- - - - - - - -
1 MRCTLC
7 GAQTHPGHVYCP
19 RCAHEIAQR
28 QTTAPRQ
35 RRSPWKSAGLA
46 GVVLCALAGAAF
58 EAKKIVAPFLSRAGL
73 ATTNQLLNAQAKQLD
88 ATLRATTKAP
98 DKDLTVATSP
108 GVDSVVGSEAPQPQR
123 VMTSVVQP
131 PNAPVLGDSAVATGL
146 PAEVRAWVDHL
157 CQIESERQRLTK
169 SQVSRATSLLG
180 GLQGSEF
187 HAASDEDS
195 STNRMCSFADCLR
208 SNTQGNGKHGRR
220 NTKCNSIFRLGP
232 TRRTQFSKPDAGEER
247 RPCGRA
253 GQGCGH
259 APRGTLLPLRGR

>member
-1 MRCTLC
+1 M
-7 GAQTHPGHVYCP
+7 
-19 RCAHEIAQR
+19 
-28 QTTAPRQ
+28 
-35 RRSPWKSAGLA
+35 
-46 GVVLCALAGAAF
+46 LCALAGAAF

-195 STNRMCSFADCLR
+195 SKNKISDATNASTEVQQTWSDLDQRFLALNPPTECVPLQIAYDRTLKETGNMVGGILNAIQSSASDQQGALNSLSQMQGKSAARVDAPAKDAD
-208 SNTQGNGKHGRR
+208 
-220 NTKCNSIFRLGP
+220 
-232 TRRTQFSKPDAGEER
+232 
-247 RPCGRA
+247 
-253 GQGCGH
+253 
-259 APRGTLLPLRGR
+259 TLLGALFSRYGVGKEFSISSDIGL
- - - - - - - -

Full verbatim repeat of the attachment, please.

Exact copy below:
1 MRCTLC
7 GAQTHPGHVYCP
19 RCAHEIAQR
28 QTTAPRQ
35 RRSPWKSAGLA
46 GVVLCALAGAAF
58 EAKKIVAPFLSRAGL
73 ATTNQLLNAQAKQLD
88 ATLRATTKAP
98 DKDLTVATSP
108 GVDSVVGSEAPQPQR
123 VMTSVVQP
131 PNAPVLGDSAVATGL
146 PAEVRAWVDHL
157 CQIESERQRLTK
169 SQVSRATSLLG
180 GLQGSEF
187 HAASDEDS
195 STNRMCSFADCLR
208 SNTQGNGKHGRR
220 NTKCNSIFRLGP
232 TRRTQFSKPDAGEER
247 RPCGRA
253 GQGCGH
259 APRGTLLPLRGR

>member
-1 MRCTLC
+1 M
-7 GAQTHPGHVYCP
+7 
-19 RCAHEIAQR
+19 
-28 QTTAPRQ
+28 
-35 RRSPWKSAGLA
+35 
-46 GVVLCALAGAAF
+46 LCALAGAAF

-195 STNRMCSFADCLR
+195 SKNKISDATNASTEVQQTWSDLDQRFLALNPPTECVPLQIAYDRTLKETGNMVGGILNAIQSSASDQQGALNSLSQMQGKSAARVDAPAKDAD
-208 SNTQGNGKHGRR
+208 
-220 NTKCNSIFRLGP
+220 
-232 TRRTQFSKPDAGEER
+232 
-247 RPCGRA
+247 
-253 GQGCGH
+253 
-259 APRGTLLPLRGR
+259 TLLGALFSRYGVGKEFSISSDIGL